Kane v. Boc Group, Inc.

992 F. Supp. 773 (E.D. Pa. 1998)
  • Opinion Date: January 16, 1998

CONTRACTS; INDEMNIFICATION; WORKER’S COMPENSATION—For contractual indemnification language to cover negligence on the part of an indemnitee, no particular words need be used, but the intent to afford the coverage must be unequivocally expressed.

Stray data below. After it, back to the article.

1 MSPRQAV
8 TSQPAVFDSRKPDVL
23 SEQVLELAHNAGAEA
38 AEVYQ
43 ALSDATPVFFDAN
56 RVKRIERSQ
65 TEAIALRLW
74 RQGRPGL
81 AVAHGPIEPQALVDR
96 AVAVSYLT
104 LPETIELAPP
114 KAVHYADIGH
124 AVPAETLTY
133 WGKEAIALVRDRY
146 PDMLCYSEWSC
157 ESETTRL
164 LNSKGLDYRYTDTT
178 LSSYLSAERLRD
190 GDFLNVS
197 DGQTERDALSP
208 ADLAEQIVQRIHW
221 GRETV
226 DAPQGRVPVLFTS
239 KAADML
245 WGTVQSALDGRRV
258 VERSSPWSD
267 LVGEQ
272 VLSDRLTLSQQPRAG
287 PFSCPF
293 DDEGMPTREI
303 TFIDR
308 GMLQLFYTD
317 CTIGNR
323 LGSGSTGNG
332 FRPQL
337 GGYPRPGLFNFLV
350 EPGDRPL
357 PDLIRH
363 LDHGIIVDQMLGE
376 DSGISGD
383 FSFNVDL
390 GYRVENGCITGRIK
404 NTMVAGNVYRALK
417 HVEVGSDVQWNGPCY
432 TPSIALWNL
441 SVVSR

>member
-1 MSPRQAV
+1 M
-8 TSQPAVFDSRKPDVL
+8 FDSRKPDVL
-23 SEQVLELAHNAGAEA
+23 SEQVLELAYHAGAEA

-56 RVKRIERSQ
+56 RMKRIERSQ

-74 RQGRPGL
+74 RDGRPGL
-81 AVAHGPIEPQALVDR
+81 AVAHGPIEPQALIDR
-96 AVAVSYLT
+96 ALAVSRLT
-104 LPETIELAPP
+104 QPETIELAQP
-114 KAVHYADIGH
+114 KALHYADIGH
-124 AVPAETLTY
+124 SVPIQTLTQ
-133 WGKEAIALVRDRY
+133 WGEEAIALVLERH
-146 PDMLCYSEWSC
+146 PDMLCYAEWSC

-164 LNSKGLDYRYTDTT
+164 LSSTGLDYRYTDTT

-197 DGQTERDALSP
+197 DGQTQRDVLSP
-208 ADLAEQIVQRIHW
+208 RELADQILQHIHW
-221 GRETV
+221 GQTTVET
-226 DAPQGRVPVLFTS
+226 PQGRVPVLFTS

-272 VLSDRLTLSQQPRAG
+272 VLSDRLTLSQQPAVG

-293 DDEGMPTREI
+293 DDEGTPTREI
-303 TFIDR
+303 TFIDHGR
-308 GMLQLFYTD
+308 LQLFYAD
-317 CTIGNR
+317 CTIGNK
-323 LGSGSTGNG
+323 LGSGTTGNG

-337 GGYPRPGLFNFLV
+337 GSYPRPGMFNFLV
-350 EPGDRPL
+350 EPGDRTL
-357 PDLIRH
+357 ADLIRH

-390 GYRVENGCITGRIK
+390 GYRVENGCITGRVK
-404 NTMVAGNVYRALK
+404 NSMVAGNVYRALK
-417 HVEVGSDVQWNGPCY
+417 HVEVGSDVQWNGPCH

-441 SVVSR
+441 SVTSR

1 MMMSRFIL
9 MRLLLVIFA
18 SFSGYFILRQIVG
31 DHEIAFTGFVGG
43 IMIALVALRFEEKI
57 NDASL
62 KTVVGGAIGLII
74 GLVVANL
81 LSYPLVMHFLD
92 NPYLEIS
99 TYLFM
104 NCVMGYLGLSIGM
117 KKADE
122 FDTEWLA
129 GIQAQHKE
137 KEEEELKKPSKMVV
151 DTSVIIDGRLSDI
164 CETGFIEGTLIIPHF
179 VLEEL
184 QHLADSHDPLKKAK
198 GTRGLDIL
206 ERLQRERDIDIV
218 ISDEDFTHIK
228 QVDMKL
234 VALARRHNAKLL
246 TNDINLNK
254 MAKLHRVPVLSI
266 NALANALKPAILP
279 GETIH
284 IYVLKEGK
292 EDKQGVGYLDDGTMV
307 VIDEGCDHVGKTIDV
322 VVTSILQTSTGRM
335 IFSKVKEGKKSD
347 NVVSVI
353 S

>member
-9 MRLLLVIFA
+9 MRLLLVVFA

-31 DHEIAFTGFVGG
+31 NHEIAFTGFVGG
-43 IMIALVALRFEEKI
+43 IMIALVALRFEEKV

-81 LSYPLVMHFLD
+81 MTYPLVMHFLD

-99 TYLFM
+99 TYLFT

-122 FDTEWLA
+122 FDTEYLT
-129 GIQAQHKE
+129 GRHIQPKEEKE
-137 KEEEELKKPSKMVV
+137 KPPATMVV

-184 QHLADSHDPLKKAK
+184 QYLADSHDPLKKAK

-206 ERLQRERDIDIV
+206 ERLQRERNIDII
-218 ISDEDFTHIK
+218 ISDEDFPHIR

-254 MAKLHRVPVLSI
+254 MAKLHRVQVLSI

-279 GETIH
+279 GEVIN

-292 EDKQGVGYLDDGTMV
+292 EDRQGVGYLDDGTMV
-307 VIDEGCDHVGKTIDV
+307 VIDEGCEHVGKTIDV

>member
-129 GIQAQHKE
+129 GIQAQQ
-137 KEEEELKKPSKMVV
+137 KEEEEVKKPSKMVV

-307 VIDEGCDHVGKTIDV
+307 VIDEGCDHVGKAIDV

An employee was injured while on the job. Her right arm was caught in a refrigerated screw auger which was leased to her employer pursuant to a written lease agreement. The employee’s arm required amputation. She collected worker’s compensation benefits for her injury. The employee filed suit against the leasing company’s parent company. The leasing company’s parent company then filed a third party complaint against the employer for indemnification. The Court found that the New Jersey Worker’s Compensation Act governed in this case. Under the Act, third party claims for indemnification against employers are recognized only if the indemnification provisions are unequivocally expressed. The agreement provided indemnification for the parent company and its leasing company “against all costs, claims, liabilities for personal injury or property damages in any way connected with any use or possession of the Equipment… .” The Court found that this particular contract language did not clearly and unambiguously indicate that it was intended to include indemnity claims resulting from the indemnified parties’ own negligence. While no specific language is required, there was no language at all in the agreement indicating an intent to indemnify either party for its own negligence. As a result, the Court granted summary judgment in favor of the employer.